The Maunder Minimum also caused problems for the dating-system that uses Carbon 14 to “radiocarbon date” old objects. Someone noticed that you could have a written page dated one date, but the radiocarbon date (from the paper of that page) was different. The same thing was noticed with old pieces of wood: counting the rings gave one date, while Carbon 14 dating gave another. Even without pausing to ponder how differences in the number of spots on the far-away sun could alter levels of radioactivity here on earth, it was obvious adjustments to the system of radiocarbon dating had to be made.

In the process of adjusting for this screw-up, it was noted there were similar screw-ups in the paperwork, going back in time to the earliest paper and tree-rings we have. Two earlier “minimums,” are called the “Wolf Minimum” and the “Spoer Minimum,” and they interested me because, along with the “Maunder Minimum” they form a trio that coincides with a very cold time called “The Little Ice Age.”

I learned a lot about the “Littler Ice Age” because, as a boy and young man, I was crazy about Vikings. I copied them, (a story for another winter evening,) and was very sad that their settlement up in Greenland failed. I wanted to know why that settlement failed, and in the process wound up, (back in the days before the internet,) walking into libraries and astounding bookworms, who didn’t expect to see a pirate like me in there. However I nosed through volumes of stuff, and became conversant about things you don’t expect pirates to know about, such as Carbon-14 dating and the Wolf Minimum, and the Medieval Warm Period and the Little Ice Age.

When Al Gore abruptly rewrote everything I had learned, with his movie, “The Inconvenient Truth,” I had questions. He used a graph called “The Hockey Stick” which basically showed there were no Medieval Warm Period and Little Ice Age, and that only in recent times have temperatures warmed.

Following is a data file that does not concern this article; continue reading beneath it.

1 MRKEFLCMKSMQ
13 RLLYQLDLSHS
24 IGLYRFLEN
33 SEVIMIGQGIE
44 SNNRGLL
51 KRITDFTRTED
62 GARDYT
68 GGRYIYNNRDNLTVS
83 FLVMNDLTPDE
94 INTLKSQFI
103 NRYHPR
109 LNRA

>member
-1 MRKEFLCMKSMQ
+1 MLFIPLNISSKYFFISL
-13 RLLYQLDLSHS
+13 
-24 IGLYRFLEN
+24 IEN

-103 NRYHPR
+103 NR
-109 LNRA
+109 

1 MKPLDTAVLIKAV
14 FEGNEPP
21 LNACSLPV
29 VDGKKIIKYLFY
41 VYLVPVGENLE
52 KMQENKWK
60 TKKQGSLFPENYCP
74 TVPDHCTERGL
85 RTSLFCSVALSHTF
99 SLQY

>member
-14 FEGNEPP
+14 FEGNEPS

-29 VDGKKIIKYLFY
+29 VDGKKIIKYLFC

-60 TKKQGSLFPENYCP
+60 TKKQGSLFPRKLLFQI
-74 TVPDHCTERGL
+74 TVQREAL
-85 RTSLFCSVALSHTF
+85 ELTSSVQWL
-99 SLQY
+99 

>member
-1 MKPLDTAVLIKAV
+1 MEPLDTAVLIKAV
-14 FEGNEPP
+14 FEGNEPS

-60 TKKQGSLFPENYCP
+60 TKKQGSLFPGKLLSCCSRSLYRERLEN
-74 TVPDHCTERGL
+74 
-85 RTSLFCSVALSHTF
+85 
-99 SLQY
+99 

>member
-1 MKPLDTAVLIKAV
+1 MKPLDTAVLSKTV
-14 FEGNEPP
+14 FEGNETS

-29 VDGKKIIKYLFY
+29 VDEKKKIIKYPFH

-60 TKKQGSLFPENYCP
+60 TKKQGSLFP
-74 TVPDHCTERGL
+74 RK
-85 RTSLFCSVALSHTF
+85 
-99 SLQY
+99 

At first I was naïve and gullible, thinking Science had discovered something that negated what was known before. (After all, I lived through the discovery of “Continental Drift,” which negated much of the geology I had crammed down my throat in school, and when the adjustments to radiocarbon dating were made it negated the chronological ordering of haughty historians.) However, as I investigated, I discovered they actually hadn’t negated prior work. Instead Global Warming Alarmists were simply ignoring prior work.

They were doing this because they were, in terms of science, a merry band of pirates. Because I myself was a pirate, I knew all about the lame excuses used to break the tried-and-true rules. In fact, compared to me, Global Warming Alarmists were pretty pathetic, when it came to breaking the tried-and-true rules.

However, when I pointed out what pirates they were, I was scolded. It turned out people even more naïve and gullible than I was had decided Al Gore was something called “politically correct.” I was something called a “denier” to point out he was ignoring stuff like the Wolf Minimum ending the Medieval Warm Period, and Viking settlements in Greenland getting wiped out.